The rear party, composed of Captain James F. Thurmond (OIC), Captain Larue R. Rosengrant, 1LT William T. Ragan, SSG Gilbert McCollough, SSG Delbert L. Hall, SP5 Jimmie H. Ray, and PFC Donald D. Wallace remained at Fort Benning to close out property accounts and to turn over their building to another unit. The rear party were the last 48th Avn Co personnel to depart CONUS, the only members to fly directly to RVN, and the first to arrive in Vietnam. The rear party departed Fort Benning by bus and boarded a Commercial Airlines at Muscogee County Airport, Columbus, Georgia, at 0800 hours on 10 Nov 65. They flew by Commercial Air, to San Francisco International Airport. A bus met them at the airport and took them directly to Travis AFB, California, where they were booked on a Pan American Jet for Saigon, RVN, with stops at Anchorage, Alaska, Tokyo, Japan, and Clark AFB, Philippine Islands. They arrived at Tan Son Nhut Airport, Saigon, RVN at 1300 hours, 13 Nov 65 and were now acting as the advanced party for the main body of the 48th Avn Co.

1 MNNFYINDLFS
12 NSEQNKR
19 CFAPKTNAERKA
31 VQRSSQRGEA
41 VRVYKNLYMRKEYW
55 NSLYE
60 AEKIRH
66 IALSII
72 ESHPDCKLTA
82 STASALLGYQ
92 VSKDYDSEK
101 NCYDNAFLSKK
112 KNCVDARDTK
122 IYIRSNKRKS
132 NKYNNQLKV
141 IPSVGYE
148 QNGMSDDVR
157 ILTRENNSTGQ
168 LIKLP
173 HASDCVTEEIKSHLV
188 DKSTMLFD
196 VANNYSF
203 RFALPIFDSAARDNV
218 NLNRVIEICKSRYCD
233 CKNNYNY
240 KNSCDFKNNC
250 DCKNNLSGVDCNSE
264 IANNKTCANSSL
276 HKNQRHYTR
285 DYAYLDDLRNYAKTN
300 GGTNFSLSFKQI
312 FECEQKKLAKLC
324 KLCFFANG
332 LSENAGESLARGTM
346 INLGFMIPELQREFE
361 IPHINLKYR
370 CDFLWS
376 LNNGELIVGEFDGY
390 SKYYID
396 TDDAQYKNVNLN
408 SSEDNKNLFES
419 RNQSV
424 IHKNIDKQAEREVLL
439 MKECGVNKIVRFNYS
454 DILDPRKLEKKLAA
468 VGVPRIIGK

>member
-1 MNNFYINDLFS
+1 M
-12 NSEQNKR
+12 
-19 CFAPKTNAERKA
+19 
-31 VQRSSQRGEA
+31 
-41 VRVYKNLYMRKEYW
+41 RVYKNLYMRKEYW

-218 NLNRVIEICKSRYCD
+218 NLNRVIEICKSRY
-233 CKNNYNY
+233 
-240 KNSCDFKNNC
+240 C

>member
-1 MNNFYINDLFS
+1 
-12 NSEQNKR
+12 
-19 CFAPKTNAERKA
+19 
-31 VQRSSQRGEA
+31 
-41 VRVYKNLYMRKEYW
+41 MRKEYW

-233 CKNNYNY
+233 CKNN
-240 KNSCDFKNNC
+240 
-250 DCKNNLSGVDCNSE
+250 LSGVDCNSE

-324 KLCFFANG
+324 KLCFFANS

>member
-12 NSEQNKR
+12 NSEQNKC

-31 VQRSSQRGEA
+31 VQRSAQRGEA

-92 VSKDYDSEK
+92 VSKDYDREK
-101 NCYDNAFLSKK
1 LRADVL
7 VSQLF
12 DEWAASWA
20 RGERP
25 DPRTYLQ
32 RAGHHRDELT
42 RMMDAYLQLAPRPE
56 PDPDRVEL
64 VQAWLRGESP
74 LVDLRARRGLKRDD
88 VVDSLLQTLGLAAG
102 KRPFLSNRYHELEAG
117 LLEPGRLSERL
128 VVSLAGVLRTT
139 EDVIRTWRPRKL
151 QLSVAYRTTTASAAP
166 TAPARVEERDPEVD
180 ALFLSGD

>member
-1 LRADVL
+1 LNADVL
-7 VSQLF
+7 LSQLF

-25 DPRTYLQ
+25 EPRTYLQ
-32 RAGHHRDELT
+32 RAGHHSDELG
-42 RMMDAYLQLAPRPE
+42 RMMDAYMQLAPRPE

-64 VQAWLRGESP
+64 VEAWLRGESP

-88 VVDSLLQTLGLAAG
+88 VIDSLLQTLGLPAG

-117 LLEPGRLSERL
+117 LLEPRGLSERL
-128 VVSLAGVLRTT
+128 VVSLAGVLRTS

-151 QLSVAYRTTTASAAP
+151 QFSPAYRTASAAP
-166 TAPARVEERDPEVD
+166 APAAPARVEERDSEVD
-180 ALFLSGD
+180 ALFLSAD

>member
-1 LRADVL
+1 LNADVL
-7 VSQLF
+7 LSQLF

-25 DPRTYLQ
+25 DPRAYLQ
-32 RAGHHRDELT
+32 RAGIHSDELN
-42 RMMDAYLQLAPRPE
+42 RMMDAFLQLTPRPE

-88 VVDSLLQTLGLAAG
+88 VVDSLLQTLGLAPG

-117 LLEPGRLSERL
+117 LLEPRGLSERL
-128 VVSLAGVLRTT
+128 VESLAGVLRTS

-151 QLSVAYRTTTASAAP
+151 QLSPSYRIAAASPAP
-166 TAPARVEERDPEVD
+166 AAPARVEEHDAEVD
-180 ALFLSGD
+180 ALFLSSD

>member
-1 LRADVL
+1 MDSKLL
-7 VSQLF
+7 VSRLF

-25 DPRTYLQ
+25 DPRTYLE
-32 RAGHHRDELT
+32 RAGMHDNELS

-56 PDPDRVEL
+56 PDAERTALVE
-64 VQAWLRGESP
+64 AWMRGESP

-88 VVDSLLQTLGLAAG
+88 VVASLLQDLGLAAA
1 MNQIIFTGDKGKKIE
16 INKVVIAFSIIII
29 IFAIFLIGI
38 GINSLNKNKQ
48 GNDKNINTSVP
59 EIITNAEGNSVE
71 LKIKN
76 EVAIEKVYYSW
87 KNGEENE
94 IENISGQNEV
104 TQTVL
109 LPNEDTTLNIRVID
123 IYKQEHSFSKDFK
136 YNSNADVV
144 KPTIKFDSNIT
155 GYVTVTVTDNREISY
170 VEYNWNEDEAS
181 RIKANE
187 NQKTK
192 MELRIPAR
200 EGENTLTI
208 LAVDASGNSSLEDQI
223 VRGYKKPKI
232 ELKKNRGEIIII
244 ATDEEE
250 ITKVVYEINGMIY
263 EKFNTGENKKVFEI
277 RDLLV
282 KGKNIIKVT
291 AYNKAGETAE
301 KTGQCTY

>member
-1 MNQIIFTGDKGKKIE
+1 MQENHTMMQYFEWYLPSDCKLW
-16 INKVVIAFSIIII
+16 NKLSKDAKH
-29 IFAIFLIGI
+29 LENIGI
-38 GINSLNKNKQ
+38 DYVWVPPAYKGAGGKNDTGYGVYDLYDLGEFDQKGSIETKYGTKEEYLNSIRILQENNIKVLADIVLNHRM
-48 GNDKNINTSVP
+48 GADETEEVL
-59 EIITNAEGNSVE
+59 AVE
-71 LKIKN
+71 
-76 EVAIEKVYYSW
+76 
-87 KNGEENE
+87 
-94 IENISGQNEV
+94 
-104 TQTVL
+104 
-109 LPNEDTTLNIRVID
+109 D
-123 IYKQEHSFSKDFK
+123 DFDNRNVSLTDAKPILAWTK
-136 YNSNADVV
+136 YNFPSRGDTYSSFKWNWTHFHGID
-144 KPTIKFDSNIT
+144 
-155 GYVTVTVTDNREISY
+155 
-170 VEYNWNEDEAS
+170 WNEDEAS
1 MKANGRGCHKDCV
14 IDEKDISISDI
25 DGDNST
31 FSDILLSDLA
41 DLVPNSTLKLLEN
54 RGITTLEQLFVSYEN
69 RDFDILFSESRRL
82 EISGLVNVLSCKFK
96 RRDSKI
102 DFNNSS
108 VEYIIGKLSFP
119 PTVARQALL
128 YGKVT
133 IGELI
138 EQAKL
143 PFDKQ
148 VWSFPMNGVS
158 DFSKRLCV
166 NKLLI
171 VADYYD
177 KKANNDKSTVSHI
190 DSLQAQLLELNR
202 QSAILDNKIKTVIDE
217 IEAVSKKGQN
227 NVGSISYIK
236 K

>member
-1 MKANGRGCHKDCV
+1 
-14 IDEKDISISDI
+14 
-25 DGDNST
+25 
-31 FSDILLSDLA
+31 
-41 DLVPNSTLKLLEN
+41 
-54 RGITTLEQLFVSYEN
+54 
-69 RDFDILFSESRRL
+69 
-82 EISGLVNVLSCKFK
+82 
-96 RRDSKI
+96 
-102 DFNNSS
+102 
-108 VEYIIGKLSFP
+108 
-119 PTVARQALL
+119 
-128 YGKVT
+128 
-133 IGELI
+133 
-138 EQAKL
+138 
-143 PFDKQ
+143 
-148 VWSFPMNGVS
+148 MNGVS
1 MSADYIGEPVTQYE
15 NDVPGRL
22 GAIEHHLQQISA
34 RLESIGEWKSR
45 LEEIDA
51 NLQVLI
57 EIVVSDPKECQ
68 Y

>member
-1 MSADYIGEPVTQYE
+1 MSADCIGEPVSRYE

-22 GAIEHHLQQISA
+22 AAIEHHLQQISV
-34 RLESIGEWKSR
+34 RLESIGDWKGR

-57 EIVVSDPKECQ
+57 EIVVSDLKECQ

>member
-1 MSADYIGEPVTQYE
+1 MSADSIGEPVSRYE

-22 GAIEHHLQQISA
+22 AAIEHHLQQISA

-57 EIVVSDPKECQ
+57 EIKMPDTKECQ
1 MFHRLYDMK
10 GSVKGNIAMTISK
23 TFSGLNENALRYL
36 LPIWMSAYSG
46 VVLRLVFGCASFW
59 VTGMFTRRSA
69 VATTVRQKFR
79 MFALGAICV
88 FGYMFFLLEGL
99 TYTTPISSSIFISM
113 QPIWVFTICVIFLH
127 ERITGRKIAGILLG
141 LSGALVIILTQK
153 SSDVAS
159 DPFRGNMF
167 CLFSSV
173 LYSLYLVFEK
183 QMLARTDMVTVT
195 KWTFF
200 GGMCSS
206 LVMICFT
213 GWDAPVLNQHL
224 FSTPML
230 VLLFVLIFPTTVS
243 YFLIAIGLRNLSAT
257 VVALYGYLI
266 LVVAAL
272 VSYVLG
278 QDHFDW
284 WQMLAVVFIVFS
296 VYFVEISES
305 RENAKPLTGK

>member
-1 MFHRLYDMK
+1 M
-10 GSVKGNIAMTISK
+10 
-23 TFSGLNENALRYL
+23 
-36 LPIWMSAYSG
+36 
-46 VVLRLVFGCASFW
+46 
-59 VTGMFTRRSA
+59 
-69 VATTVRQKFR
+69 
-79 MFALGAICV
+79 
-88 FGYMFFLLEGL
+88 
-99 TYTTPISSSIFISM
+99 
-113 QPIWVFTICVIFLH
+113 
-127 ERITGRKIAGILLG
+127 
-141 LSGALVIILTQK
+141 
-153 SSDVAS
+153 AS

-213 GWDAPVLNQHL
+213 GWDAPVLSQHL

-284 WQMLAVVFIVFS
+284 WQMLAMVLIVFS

Shortly after arrival, Captain Thurmond contacted Colonel Jones, CO, 12th Avn Gp in Saigon to report their arrival. 12th Avn Group had no knowledge as to when the 48th Avn Co was scheduled in-country, who they would be assigned to or where their duty station would be. The advanced party moved into Camp Alpha, 90th Repl Bn, Tan Son Nhut AFB, Saigon, and awaited notification of their assignment. On 16 Nov 65, the party received word that the 48th Avn Co would be assigned to the 10th Avn Bn at Dong Ba Thin and they hopped a ride aboard an Air Force C-130 to Cam Ranh Air Force base. Their personal and company equipment, to include classified documents, were off loaded on the runway and the C-130 departed. Captain Thurmond contacted 10th Avn Bn who dispatched a helicopter to Cam Ranh. Captain Thurmond and Lt Ragan flew to Dong Ba Thin to coordinate with the C0, 10th Avn Bn. Captain Rosengrant and the advanced party (minus) remained overnight at Cam Ranh and joined the others on 18 Nov in Dong Ba Thin. Coordination was completed with Lt Col Olney, who informed them that the 48th Avn Co advance party with the aircraft had been in Cam Ranh but had departed for Vung Tau (see chap 2). Lt Col Olney, Captain Thurmond and Lt Ragan, on 17 Nov 65, flew a helicopter to Phan Rang to reconnoiter a location for the 48th Avn Co. Coordination was made with Colonel B M Mattlick, the Air Force Commander, and Colonel Timothy, CO, 1st Bde, 101st Abn Div, and the area they agreed upon was an area approximately five acres in size and located East of the Buu Son airstrip. On the 20th the advanced party convoyed from Dong Ba Thin to Phan Rang in a 2 1/2 ton and 3/4 ton truck they borrowed from the 10th Avn Bn. Passing through the village of Phan Rang they continued straight at Thap Cham where they should have turned right. After realizing their mistake and in the process of turning around, the 2 1/2 ton truck received fire from a sniper. This was the first incident where the 48th Aviation Company received hostile fire. No injuries were sustained and the group continued to the military compound at Phan Rang.